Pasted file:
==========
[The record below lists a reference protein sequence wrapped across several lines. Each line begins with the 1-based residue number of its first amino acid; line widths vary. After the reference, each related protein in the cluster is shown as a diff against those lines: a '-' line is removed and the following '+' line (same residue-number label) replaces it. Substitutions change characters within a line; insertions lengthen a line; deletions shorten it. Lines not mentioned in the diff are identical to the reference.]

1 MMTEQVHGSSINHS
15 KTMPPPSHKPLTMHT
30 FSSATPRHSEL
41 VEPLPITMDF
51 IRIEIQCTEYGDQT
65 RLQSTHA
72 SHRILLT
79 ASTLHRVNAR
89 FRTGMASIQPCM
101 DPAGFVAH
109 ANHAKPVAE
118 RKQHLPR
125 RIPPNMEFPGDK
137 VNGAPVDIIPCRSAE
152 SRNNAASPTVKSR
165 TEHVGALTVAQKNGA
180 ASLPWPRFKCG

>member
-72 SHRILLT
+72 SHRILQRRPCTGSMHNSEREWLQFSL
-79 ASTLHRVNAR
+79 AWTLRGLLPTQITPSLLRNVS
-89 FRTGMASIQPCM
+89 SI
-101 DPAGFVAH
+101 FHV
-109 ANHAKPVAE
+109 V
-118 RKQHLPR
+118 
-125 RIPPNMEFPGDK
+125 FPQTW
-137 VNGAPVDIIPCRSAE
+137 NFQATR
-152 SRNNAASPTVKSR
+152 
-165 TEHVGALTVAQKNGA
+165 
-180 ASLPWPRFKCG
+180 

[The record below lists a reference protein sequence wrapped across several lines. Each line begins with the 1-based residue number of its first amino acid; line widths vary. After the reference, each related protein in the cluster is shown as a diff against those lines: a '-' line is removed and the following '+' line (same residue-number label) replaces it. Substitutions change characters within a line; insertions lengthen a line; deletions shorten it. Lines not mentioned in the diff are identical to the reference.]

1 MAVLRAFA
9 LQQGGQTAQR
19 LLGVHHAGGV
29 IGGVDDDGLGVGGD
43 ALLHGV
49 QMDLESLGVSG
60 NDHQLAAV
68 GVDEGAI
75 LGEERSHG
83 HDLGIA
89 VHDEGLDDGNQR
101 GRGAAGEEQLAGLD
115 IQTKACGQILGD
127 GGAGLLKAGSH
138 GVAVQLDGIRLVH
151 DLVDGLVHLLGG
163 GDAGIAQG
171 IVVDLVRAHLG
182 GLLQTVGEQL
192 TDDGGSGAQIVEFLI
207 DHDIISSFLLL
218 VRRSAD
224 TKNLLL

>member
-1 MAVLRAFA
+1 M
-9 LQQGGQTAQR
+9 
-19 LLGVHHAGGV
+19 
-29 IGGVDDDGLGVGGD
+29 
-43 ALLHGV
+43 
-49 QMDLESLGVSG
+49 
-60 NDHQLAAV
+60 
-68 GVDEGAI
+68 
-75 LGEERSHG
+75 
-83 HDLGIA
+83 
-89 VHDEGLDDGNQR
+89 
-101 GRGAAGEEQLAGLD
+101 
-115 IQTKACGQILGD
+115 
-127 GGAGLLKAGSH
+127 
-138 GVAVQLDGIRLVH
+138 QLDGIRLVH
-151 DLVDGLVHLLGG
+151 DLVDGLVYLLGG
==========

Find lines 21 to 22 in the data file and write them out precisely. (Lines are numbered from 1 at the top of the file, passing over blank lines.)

+72 SHRILQRRPCTGSMHNSEREWLQFSL
-79 ASTLHRVNAR